The result has been administrative bloat — colleges and universities have had more administrators than teachers since 2005 — and students with college loan debt that can’t be discharged in bankruptcy.

Many students leave school without degrees but with plenty of debt. Many who do earn degrees do so in subjects that, in our sluggish new normal economy, don’t lead to jobs after graduation.

But the debts remain and can build up for a lifetime. Government’s efforts to help people — young people seeking a college education — have produced a mess.

Not all policies attempting to help people produce such results. The G.I. Bill of Rights providing higher-education benefits and housing loans after World War II worked because it rewarded not only past service but also strenuous effort.

The original FHA home mortgage program worked well because it limited loans to those with good credit ratings.

But policies trying to extend the benefits of health insurance, housing and higher education that tended to sever the connection between effort and reward have backfired and hurt many of the intended beneficiaries.

Government policymakers failed to anticipate the responses of third parties attempting to game the system and grab some of the money government was making available.

The impulse to help those in need is one of mankind’s better traits. But the impulse to have government help them is often self-defeating.

Michael Barone is a senior political analyst for The Washington Examiner, a resident fellow at the American Enterprise Institute, a Fox News Channel contributor and a co-author of The Almanac of American Politics. Click here to contact him. Follow him on Twitter: @MichaelBarone.

» on 01.03.13 @ 05:27 PM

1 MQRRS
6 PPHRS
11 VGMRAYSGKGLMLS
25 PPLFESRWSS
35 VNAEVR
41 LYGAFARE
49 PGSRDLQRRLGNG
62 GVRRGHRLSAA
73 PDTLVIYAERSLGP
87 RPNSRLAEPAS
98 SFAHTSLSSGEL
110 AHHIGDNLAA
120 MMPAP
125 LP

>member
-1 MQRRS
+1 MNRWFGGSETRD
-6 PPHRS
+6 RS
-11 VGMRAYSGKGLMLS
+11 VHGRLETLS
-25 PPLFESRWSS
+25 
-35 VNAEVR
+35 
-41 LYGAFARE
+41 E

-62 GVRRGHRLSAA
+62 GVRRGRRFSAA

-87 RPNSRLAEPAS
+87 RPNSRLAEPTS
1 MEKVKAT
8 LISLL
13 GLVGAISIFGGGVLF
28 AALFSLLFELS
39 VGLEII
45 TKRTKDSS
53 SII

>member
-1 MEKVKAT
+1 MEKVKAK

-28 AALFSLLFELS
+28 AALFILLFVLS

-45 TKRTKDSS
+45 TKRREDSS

Barone’s erudite flights of rhetoric read well, but often make no sense, if you pause to think about them.

Does federal action ever get anything right, or cost effectively?

What about when Teddy Roosevelt energized the Pure Food and Medicine Act, that the FDA runs, to assure all of us that all food and medicine sold here are properly prepared, shipped, stored, and reflect what’s on the label?

What about when he reorganized public lands into the modern National Park,
National Monument, and National Forest systems, at a time when developers
and miners had their eyes on Bryce, Zion, the Grand Canyon?

What about when he and Woodrow Wilson forged the modern Federal Reserve
System, to set minimum, prudent national standards for all banking?

What about FDR’s creation of what became the FDIC, the FTC, the SEC, to protect
depositors and investors after the Great Crash?

What about his creation of Social Security 75 years ago, as a safety net for retired workers and their families?

What about NATO, the Marshall Plan, the GI bill, under Truman?

What about federal support for civil rights and integration, under Truman, Ike,

What about the Peace Corps and the roots of Americorps?

What about Medicare?

What about federal investment in R&D, which led to the Internet, remote sensing,
lasers, and a thousand essential products entrepreneurs have put into everyday

Are federal bureaucracies always the best way to improve or solve complex
socio-economic or resource issues?

Of course not. Neither are bloated, short-sighted corporate or venture-cap
bureaucracies, either.

So be careful how federal power intrudes on other aspects of modern life. But
please don’t set it up as some kind of mindless, ideological bogeyman, either.